Background: Open transumbilical pyloromyotomy (UMBP) and laparoscopic pyloromyotomy (LAP) have been compared on different outcomes, but postoperative pain as a primary end point had never been assessed. The aim of this study was to compare the use of analgesia in UMBP and LAP patients. Methods: Infants with hypertrophic pyloric stenosis treated by UMBP in 2008-2009 were matched with LAP-treated infants. Demographics, type and use of analgesia, and length of stay were recorded. Statistical analysis was performed using the Fisher exact test. Results: Each group contained 19 patients (N = 38) with comparable demographics and no comorbid condition. Bupivacaine was injected intraoperatively in all UMBP and 89% of LAP infants. There was a trend toward increased acetaminophen use in LAP infants (79% vs 58%, P = .61) in the recovery room. There was no difference in opiates use (3 UMBP vs 1 LAP, P = .60). In the ward, more UMBP patients received acetaminophen (78% vs 53%, P = .03). This difference was significant. Mean postoperative length of stay was similar in both groups. Conclusion: Our study suggests that UMBP infants might experience more postoperative pain in the ward, without any impact on various outcomes. A prospective study with a larger sample size should be undertaken to verify these findings.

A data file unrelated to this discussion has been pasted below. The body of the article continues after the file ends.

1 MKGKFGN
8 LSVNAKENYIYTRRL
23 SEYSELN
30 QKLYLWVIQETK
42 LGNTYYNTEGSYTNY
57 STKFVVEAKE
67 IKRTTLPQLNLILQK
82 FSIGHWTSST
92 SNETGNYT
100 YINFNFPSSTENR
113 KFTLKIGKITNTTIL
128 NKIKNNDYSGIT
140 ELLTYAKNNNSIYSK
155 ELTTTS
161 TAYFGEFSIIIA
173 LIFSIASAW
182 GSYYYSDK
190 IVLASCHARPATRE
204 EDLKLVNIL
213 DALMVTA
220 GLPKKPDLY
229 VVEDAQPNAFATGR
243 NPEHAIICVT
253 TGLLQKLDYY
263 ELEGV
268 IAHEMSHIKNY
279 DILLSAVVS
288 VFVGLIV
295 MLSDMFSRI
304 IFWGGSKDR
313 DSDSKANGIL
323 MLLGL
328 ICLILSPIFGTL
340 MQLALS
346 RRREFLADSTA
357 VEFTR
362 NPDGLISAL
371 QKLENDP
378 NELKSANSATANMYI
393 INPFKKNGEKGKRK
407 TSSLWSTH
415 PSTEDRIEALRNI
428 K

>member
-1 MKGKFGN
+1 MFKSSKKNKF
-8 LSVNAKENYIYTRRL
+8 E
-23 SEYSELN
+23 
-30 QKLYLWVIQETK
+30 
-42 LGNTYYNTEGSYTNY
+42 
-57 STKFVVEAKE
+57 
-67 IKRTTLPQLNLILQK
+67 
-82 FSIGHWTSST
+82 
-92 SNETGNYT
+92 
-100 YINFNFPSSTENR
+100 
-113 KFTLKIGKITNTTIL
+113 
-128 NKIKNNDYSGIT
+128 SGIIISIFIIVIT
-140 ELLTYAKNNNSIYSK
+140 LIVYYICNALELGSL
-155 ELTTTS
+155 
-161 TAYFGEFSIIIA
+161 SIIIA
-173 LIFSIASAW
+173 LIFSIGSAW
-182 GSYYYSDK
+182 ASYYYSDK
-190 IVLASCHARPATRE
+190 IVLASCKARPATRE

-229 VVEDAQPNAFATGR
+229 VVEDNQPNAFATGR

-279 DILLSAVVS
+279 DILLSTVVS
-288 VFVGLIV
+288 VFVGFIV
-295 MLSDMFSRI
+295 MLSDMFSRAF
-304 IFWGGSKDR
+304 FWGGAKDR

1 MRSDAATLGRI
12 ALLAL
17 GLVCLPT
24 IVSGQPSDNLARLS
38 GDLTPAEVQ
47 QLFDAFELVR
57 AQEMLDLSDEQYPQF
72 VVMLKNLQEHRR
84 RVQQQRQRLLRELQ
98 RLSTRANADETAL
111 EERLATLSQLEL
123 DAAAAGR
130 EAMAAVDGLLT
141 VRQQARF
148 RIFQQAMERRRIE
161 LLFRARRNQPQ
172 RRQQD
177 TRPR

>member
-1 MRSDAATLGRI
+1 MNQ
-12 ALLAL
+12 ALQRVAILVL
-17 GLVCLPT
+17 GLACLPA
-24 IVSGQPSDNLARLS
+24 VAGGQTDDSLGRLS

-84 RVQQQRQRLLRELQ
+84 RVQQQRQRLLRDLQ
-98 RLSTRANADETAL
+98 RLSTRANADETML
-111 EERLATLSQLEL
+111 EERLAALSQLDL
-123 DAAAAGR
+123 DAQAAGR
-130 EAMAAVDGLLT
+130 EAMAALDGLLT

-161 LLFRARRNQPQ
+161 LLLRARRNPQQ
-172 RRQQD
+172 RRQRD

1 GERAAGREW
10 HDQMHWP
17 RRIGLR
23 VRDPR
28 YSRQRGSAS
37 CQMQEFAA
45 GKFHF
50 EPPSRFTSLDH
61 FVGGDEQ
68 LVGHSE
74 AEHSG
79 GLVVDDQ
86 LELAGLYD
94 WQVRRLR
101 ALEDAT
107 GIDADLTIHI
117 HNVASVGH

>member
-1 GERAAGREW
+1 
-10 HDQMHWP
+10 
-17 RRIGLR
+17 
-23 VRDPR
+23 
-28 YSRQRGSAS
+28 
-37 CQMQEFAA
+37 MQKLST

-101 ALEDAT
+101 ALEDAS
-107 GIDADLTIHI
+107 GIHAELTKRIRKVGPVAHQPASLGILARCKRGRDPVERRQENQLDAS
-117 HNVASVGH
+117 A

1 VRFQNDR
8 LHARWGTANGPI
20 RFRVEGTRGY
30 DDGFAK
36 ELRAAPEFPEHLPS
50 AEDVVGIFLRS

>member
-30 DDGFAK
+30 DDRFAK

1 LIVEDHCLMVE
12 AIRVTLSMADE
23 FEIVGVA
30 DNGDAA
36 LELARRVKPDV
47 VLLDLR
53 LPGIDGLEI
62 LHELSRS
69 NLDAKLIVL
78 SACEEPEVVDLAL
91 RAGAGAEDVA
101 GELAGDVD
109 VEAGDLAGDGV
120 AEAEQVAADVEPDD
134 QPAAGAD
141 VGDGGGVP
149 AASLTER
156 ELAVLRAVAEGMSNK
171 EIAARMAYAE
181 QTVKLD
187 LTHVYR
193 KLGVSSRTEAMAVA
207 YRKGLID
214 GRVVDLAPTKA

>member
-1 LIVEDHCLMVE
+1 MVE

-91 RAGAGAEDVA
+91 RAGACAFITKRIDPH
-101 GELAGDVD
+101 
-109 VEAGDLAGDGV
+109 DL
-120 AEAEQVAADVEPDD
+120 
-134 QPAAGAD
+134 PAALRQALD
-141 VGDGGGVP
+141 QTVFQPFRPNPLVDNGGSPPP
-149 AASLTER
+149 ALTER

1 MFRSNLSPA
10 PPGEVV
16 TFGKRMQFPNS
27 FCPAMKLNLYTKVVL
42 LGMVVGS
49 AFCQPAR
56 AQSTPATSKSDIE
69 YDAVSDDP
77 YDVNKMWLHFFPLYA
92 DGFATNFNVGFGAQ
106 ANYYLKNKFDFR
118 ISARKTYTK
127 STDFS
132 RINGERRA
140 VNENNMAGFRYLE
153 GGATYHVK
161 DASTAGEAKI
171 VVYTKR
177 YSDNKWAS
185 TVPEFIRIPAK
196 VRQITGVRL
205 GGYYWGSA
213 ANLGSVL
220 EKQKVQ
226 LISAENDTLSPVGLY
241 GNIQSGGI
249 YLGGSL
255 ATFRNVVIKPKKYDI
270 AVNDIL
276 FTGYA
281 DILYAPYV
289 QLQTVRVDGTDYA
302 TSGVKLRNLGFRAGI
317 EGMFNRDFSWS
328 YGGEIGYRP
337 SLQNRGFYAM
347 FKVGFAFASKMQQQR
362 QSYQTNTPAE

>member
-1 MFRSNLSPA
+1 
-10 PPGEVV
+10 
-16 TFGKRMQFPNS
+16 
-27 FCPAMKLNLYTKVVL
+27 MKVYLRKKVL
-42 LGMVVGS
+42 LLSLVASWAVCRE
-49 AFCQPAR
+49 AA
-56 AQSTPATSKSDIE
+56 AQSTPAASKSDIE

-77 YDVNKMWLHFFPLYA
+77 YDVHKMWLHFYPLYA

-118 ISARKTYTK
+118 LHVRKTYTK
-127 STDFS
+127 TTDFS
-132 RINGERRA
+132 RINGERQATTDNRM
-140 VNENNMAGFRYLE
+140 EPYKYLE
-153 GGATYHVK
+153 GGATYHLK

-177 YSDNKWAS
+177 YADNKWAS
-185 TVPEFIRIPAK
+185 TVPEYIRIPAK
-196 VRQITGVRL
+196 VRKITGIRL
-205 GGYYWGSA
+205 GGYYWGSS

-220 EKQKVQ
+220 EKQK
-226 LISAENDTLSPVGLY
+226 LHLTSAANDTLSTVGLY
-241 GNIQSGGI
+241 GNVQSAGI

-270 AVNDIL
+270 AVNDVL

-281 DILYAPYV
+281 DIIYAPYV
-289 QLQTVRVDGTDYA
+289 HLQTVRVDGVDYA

- Infantile hypertrophic pyloric stenosis
- Laparoscopic pyloromyotomy
- Transumbilical pyloromyotomy
ASJC Scopus subject areas
- Pediatrics, Perinatology, and Child Health